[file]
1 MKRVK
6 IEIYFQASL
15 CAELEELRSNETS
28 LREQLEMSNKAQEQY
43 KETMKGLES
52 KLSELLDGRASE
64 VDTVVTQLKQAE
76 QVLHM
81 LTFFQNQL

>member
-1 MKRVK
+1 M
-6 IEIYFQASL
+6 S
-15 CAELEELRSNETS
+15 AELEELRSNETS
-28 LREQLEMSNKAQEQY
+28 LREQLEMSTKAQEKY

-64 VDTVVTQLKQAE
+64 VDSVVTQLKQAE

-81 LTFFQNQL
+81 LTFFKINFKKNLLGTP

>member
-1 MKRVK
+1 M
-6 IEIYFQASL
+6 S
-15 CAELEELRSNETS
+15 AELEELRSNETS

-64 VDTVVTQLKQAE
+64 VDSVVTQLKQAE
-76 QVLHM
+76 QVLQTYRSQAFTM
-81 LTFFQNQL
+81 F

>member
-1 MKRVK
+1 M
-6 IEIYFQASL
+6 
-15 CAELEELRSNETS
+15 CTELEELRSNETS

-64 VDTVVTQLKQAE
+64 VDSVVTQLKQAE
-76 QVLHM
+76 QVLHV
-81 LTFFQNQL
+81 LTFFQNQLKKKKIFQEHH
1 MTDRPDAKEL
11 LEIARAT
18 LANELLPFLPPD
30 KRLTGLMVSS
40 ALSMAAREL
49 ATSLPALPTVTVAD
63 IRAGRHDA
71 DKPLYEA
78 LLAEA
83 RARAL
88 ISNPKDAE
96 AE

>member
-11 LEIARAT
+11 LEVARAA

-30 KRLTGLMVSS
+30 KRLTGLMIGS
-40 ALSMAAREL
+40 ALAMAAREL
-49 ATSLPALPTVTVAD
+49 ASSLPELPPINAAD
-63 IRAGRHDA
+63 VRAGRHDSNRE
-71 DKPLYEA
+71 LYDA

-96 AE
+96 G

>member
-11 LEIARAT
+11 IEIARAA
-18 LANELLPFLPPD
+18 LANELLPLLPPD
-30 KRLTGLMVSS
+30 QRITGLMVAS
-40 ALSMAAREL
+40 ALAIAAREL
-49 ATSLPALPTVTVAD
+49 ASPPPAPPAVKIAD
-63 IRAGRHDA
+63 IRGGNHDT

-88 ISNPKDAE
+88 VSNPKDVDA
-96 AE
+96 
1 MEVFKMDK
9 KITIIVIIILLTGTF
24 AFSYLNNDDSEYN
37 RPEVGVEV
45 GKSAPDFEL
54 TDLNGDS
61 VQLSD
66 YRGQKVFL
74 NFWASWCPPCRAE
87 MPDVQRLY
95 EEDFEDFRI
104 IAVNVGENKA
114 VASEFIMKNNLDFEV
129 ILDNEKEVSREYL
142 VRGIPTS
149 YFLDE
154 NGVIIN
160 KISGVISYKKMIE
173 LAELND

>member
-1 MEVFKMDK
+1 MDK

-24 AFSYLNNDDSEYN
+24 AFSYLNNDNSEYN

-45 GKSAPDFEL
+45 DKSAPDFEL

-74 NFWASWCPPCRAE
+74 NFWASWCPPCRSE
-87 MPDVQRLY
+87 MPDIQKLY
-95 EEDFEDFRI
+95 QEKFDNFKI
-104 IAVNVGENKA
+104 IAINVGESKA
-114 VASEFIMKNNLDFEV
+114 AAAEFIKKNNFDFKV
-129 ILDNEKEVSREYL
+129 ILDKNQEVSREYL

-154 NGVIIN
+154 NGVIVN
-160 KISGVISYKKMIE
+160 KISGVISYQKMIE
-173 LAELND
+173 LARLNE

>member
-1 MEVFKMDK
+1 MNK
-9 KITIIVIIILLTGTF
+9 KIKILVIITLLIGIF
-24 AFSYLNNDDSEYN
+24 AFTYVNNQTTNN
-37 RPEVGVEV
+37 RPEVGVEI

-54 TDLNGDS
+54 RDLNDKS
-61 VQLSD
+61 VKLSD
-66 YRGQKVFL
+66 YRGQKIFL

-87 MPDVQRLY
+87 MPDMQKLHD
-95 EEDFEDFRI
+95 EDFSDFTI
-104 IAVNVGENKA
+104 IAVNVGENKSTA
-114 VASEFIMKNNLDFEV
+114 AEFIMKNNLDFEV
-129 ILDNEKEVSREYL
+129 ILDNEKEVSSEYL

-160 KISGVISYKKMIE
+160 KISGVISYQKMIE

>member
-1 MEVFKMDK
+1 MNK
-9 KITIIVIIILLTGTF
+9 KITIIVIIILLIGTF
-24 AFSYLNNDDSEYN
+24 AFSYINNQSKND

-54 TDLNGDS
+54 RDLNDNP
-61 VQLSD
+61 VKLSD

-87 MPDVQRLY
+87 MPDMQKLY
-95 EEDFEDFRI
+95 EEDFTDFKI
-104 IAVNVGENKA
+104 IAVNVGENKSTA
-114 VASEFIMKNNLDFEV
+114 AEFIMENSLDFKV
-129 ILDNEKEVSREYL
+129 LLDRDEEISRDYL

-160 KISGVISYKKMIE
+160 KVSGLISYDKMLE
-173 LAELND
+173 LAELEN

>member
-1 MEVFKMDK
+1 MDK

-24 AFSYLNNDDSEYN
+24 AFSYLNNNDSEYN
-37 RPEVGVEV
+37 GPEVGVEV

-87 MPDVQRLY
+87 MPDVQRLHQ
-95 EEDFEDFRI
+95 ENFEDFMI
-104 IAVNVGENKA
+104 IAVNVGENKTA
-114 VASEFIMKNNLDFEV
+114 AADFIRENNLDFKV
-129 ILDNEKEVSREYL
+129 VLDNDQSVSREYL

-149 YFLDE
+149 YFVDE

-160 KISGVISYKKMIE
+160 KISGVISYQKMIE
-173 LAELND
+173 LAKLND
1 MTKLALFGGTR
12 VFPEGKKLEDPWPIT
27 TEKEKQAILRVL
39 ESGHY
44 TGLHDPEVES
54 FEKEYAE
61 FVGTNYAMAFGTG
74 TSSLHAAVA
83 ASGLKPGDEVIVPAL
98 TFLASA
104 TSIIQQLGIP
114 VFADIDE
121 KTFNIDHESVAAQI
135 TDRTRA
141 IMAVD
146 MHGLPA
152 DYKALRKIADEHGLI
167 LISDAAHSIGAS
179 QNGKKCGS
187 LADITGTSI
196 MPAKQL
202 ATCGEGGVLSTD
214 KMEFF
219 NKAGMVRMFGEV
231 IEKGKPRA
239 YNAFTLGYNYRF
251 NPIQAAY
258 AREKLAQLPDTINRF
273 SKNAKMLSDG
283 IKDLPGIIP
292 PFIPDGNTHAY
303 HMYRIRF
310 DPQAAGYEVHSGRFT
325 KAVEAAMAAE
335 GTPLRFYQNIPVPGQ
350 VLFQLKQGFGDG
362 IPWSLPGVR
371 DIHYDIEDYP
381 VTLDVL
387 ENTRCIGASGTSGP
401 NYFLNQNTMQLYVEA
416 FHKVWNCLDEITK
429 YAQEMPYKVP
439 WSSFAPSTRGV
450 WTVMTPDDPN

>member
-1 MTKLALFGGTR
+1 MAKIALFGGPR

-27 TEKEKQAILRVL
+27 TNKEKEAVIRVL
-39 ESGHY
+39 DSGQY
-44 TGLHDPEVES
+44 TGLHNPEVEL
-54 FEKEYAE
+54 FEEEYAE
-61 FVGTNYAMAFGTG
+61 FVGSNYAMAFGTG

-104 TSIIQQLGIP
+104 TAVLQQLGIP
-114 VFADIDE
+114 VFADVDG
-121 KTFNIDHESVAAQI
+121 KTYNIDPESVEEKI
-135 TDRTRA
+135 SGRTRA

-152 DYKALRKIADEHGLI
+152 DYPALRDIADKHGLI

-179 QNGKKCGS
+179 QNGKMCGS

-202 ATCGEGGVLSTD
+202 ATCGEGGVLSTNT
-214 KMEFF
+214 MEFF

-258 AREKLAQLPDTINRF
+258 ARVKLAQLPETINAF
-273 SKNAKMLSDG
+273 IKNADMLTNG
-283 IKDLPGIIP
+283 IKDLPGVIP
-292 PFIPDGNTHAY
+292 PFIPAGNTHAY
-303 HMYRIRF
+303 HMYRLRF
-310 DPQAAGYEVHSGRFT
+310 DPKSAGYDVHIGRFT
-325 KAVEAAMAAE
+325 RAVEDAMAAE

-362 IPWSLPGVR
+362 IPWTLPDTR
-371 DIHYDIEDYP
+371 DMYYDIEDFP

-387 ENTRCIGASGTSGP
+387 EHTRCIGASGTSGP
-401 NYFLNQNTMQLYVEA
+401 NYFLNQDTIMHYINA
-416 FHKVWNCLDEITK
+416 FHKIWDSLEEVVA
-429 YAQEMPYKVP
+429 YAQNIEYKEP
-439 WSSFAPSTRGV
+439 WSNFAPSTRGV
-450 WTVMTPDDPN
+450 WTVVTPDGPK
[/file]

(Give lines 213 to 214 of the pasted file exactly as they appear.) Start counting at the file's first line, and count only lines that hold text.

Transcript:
12 VFPEGKKLEDPWPIT
27 TEKEKQAILRVL